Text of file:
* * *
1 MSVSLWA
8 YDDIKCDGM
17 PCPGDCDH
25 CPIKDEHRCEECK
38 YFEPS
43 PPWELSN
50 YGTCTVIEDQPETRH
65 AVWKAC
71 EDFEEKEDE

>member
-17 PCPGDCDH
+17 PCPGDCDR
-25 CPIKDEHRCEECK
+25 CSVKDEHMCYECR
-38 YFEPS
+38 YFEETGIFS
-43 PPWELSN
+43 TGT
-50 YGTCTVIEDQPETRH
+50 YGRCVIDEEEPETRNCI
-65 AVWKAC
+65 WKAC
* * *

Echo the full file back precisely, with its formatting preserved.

1 MSVSLWA
8 YDDIKCDGM
17 PCPGDCDH
25 CPIKDEHRCEECK
38 YFEPS
43 PPWELSN
50 YGTCTVIEDQPETRH
65 AVWKAC
71 EDFEEKEDE

>member
-17 PCPGDCDH
+17 PCPGDCDR
-25 CPIKDEHRCEECK
+25 CSVKDEHMCYECR
-38 YFEPS
+38 YFEETGIFS
-43 PPWELSN
+43 TGT
-50 YGTCTVIEDQPETRH
+50 YGRCVIDEEEPETRNCI
-65 AVWKAC
+65 WKAC